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Research in Organizational Change and Development
Type: Book
ISBN: 978-1-84855-547-1

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Book part
Publication date: 25 July 2012

Jeffrey D. Ford and Laurie W. Ford

It has generally been assumed that effective leadership is a key to successful change. But, as some authors have noted, there is a dearth of empirical research regarding…

Abstract

It has generally been assumed that effective leadership is a key to successful change. But, as some authors have noted, there is a dearth of empirical research regarding the impact of leadership on organization change. In this chapter, we review the empirical evidence from the past 20 years in an attempt to determine the impact of leadership on the conduct and outcomes of organizational change. Our conclusions indicate that the leadership of change is more complex than envisioned, involving multiple forms of leadership engaged in different approaches, behaviors, and activities, only some of which are effective.

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Research in Organizational Change and Development
Type: Book
ISBN: 978-1-78052-807-6

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Article
Publication date: 1 April 2002

Jeffrey D. Ford, Laurie W. Ford and Randall T. McNamara

Resistance to change has generally been understood as a result of personal experiences and assessments about the reliability of others. Accordingly, attempts are made to…

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Abstract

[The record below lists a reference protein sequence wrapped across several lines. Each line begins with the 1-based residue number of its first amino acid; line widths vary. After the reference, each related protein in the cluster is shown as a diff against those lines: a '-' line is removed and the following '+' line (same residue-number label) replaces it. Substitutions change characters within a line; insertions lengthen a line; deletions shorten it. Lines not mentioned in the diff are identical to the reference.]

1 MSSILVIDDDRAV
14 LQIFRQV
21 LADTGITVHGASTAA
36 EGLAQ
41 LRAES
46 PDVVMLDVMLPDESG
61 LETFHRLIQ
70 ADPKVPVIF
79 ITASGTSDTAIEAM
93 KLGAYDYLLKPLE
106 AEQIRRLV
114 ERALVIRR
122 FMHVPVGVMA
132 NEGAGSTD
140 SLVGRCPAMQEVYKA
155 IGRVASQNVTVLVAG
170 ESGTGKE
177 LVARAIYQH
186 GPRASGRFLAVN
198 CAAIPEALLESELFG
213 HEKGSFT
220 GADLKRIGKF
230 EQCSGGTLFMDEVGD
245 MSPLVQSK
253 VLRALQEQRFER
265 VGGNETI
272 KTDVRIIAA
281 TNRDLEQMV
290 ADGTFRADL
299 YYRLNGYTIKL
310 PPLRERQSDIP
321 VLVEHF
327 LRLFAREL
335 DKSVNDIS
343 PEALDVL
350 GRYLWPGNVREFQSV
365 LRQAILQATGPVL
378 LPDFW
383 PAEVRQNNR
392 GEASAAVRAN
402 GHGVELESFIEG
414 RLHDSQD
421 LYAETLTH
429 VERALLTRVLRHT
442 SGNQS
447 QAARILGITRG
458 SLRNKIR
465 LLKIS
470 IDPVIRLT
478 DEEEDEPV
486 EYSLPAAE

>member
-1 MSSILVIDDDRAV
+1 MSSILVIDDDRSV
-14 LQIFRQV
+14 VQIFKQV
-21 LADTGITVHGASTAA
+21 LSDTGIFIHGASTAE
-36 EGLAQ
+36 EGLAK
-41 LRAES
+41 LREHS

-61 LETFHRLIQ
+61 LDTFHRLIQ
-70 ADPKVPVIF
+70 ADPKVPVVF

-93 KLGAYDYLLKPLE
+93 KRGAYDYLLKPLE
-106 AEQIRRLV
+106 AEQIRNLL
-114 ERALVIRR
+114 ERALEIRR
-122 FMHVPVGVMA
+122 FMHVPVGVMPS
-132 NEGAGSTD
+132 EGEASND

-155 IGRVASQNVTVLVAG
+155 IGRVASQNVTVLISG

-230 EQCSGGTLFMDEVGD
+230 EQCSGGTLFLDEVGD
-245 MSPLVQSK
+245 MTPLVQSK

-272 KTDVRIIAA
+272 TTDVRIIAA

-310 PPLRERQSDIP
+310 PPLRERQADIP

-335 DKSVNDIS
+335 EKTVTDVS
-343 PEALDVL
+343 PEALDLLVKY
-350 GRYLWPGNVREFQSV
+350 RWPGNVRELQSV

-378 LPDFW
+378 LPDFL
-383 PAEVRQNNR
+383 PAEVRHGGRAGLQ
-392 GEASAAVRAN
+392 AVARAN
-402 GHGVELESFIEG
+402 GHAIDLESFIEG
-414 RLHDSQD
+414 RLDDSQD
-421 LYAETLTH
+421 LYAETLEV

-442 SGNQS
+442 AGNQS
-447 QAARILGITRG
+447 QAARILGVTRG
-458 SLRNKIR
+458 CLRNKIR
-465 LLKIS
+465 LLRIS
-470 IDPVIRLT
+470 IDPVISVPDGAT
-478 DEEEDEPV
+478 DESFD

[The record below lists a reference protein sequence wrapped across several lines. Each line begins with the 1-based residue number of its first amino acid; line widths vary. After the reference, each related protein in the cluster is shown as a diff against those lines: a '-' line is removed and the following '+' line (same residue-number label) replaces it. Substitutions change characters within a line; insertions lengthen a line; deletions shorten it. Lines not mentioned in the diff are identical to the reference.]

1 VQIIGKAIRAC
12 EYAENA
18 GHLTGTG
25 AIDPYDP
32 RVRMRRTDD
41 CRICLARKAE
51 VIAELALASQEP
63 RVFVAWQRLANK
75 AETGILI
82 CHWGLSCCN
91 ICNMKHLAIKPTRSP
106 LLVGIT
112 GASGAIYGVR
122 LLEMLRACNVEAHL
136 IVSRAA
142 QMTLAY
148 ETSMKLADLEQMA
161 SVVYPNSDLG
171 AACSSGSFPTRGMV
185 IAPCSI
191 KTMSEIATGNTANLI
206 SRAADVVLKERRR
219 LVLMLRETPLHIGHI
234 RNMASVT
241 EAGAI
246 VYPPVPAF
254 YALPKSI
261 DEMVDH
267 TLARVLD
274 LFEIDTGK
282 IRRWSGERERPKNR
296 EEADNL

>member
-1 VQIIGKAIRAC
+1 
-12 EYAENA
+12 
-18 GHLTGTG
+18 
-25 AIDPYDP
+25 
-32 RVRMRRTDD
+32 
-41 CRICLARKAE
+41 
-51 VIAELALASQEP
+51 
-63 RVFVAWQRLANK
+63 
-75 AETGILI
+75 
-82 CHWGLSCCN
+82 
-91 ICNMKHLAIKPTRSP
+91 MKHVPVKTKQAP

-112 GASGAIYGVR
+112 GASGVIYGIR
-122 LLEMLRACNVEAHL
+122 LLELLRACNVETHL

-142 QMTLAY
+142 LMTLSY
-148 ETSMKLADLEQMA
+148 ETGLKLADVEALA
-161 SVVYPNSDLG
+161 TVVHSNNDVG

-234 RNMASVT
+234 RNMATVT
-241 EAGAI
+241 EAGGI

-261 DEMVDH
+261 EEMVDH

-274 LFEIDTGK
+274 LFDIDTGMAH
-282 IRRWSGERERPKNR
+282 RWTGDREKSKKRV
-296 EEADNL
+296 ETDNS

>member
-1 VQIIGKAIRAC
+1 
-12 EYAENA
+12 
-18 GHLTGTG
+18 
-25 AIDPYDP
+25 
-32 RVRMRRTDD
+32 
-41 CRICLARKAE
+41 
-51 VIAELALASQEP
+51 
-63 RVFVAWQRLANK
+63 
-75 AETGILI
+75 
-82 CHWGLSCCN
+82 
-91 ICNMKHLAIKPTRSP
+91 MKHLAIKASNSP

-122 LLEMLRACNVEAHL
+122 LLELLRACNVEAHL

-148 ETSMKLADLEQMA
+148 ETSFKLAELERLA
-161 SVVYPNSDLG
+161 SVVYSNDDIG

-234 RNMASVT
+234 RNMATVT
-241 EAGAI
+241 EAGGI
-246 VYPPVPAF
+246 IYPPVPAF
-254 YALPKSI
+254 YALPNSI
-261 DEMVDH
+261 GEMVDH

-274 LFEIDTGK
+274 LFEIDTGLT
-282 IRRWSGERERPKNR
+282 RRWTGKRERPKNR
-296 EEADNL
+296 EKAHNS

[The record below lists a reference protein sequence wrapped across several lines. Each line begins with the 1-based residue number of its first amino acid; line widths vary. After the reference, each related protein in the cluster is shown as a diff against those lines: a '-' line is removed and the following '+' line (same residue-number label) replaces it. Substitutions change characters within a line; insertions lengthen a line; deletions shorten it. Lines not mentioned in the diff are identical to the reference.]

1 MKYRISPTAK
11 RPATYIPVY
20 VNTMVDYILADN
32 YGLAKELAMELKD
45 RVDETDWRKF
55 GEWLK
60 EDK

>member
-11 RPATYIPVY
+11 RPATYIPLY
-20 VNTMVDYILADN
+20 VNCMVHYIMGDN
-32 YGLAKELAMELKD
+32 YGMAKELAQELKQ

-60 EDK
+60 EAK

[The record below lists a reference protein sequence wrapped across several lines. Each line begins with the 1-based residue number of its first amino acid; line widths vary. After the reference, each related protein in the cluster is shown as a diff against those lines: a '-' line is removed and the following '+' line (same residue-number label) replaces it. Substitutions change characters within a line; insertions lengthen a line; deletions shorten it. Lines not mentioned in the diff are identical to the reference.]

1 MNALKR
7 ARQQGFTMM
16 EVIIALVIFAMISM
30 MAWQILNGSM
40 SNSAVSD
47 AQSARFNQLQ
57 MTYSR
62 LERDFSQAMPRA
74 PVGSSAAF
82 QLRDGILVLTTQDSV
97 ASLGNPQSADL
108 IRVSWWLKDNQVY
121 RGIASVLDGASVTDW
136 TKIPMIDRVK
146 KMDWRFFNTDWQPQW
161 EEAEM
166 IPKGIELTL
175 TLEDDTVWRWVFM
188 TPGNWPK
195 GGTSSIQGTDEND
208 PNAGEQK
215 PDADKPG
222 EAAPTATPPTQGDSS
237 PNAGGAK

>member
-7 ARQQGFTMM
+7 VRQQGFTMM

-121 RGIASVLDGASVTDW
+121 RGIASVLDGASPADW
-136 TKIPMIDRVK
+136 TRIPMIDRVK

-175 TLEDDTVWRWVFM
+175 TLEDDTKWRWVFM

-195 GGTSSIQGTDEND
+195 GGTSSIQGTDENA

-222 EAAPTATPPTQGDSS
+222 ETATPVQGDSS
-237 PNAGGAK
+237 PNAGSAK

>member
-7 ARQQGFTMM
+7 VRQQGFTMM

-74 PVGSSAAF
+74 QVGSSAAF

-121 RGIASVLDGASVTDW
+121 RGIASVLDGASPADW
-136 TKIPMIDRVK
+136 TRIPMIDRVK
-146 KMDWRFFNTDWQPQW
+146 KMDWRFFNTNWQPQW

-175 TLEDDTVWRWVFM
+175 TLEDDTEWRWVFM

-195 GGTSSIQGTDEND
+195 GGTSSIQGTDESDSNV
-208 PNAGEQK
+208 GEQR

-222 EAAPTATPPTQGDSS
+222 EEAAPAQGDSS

Resistance to change has generally been understood as a result of personal experiences and assessments about the reliability of others. Accordingly, attempts are made to alter these factors in order to win support and overcome resistance. But this understanding ignores resistance as a socially constructed reality in which people are responding more to the background conversations in which the change is being initiated than to the change itself. This paper proposes that resistance to change is a function of the ongoing background conversations that are being spoken and which create the context for both the change initiative and the responses to it. In this context, resistance is not a personal phenomenon, but a social systemic one in which resistance is maintained by the background conversations of the organization. Successfully dealing with this source of resistance requires distinguishing the background conversations and completing the past.

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Journal of Organizational Change Management, vol. 15 no. 2
Type: Research Article
ISSN: 0953-4814

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Article